Resistance to Militarism
Christine Ahn and Gwyn Kirk
|“Military Bride”, modeled by Hikaru Kasahara. Photo: Araceli Curiel and Ricky Chung|
A silver lining in the economic crisis is that critiques of excessive military spending are beginning to echo around Capitol Hill. To expose the ways that militarism creeps into our national budgets, foreign policies and popular culture, we produced an anti-militarism fashion show for the "Security Without Empire" conference in Washington, DC last February. Here are a few of the outfits we featured.
The Militarized National Budget
A camouflage jacket represents half of the federal discretionary budget devoted to war, and the skirt shows the other half, allocated to civilian needs. The colors on the skirt are blue for health, yellow for energy, red for transportation and purple for international affairs. Tucked between the pleats of the skirt is more camouflage, representing more military spending: Veterans Administration sneaks into the health budget, Homeland Security creeps into transportation, NASA and nuclear weapons research is in the energy budget and international affairs includes the training of foreign troops.
But that's not the full story. Underneath the military budget is a tank top featuring a corporate logo flag to show how billions of "defense" dollars go to Pentagon contractors like Lockheed Martin, Boeing and Northrop Grumman. Hidden underneath the Uncle Sam hat is a long white scarf representing the $700 billion-plus supplemental spending for the wars in Iraq and Afghanistan. Since the United States doesn't have the money to finance these wars, other nations - notably China but also Japan and Saudi Arabia are bankrolling US debts, represented by a Chinese Peoples' Army cap.
The People's Budget
This three-piece outfit features pockets: deep pockets, inside pockets, and pockets within pockets. A padded Social Security pouch is zipped up tight and padlocked. Camo pockets hold money for veterans' benefits, retraining recruiters, soldiers, top brass and Pentagon bureaucrats, to convert bases for community use, and to clean up toxic waste caused by military training and wars.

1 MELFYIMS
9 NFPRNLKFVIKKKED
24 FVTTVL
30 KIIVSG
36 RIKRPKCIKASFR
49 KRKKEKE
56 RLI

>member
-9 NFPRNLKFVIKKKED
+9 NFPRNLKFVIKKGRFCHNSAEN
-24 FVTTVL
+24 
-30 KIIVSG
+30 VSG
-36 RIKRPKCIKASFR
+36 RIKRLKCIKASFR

The model hurls out a wad of bills showing that there's plenty of money - for education, health care, drug treatment, AIDS research, renewable energy, good public transit, affordable homes, parks and gardens, mending everything that's broken and bringing good food to poor neighborhoods. There's money for community centers, libraries, eldercare, children and everyone who needs it. There's money for poets and poetry, translators so we can really communicate, music, theater, dance, painting and everything you can imagine that we need to live in peace and with justice.
SPC’s Fashion Forward Vision
War Is Not Sexy
This short, strapless, body-hugging dress symbolizes the recruiters' subliminal message that war is sexy. The forest green stretch cotton mirrors the Army's dress uniform. A row of jewels replicate medals, an alluring promise of possibility for a young woman with brains but few options. Topping off this outfit is a short protective cape of camo fur fabric and heavy gold bracelets - gold bling - that promises money for college, training for the future and a large signing bonus. What the recruiter hasn't told this young woman is that these are really golden handcuffs. Once she enlists she's military property.
As the model turns and removes her cape, we see the black train cascading down her back and decorated with skulls, showing the dark shadow of death and destruction that follow in militarism's wake. This shadow may haunt her long after she leaves the military, perhaps suffering from military injuries, PTSD, or the trauma of sexual violence at the hands of her former military colleagues.
Youth from a counter-recruitment project in Portland, Oregon designed this outfit to counter the seductive promises recruiters make.
The Military Deploys Gender
We also showcased outfits to show how militarism and gender intersect, using a few examples from WWII up to the present: "Rosie the Riveter," "Bikini," "War Bride," "Patriotic Woman" and "Power Suit."